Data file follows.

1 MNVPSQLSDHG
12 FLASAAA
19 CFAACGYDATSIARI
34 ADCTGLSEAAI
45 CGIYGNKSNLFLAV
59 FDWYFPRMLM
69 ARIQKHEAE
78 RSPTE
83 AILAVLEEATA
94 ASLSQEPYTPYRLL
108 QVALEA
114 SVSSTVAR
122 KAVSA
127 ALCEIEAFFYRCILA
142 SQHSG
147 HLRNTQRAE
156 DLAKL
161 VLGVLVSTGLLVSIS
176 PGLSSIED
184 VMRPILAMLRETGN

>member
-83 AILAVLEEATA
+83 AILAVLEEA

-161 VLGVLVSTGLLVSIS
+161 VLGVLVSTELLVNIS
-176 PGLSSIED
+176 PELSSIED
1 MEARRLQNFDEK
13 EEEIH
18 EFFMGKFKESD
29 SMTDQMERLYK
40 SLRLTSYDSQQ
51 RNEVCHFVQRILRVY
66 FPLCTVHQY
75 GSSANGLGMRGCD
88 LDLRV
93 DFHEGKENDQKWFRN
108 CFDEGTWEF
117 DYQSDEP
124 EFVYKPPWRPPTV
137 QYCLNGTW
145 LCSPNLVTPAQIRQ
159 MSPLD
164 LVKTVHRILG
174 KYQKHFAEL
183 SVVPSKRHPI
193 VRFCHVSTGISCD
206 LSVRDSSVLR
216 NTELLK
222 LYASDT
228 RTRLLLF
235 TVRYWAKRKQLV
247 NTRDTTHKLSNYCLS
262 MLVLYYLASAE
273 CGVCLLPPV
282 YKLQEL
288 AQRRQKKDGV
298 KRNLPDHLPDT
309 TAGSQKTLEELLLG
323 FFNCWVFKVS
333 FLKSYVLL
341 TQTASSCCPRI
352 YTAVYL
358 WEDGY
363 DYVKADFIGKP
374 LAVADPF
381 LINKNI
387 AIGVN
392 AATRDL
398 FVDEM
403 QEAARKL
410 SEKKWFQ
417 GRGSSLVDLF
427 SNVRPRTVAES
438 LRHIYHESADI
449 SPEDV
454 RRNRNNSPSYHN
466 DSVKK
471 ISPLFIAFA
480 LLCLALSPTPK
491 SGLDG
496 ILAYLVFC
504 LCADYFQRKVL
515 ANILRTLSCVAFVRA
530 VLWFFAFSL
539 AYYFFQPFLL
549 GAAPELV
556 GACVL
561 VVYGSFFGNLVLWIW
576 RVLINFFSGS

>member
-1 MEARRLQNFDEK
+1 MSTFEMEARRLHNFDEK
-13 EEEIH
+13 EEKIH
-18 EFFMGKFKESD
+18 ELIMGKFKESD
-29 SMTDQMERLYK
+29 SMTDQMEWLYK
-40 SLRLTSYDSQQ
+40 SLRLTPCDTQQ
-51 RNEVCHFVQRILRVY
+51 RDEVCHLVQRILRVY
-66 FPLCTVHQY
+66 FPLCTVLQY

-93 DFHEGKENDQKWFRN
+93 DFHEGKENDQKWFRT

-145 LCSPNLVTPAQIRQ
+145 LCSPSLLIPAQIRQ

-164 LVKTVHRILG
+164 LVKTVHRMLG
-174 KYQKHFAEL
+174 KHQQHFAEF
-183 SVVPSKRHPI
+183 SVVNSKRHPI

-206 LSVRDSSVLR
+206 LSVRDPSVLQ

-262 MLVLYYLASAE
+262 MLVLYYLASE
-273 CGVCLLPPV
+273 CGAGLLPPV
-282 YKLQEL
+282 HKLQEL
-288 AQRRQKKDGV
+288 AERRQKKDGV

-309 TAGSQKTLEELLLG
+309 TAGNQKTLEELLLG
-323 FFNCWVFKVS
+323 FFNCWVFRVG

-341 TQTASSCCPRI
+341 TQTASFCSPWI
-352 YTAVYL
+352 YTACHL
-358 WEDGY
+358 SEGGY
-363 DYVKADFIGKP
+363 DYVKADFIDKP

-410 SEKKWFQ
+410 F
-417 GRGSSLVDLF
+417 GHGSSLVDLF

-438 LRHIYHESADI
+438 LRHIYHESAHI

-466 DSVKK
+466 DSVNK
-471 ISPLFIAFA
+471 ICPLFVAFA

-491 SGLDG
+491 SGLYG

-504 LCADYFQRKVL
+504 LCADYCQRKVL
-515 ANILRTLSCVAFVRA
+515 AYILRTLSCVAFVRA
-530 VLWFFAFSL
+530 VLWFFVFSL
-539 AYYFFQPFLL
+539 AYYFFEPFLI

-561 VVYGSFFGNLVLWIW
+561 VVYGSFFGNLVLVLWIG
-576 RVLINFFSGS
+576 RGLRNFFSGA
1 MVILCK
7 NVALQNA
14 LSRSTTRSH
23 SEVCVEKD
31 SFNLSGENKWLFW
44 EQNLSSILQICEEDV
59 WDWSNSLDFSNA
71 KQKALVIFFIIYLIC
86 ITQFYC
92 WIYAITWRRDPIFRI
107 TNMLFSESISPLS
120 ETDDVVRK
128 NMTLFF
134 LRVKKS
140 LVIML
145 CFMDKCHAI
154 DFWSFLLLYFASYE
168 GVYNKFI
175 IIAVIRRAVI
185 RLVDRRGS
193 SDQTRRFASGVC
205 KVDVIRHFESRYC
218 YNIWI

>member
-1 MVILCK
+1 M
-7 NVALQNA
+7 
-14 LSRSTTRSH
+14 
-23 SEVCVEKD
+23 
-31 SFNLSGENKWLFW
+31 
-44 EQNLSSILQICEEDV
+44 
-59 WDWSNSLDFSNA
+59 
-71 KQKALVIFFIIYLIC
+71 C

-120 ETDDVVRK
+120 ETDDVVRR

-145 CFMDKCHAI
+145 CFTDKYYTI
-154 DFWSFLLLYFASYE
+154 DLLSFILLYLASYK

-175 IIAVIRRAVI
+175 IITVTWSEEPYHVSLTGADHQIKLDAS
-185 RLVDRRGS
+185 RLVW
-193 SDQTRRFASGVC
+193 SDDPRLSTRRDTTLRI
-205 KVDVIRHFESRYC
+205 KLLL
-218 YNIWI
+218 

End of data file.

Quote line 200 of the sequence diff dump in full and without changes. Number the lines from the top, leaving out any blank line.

-71 KQKALVIFFIIYLIC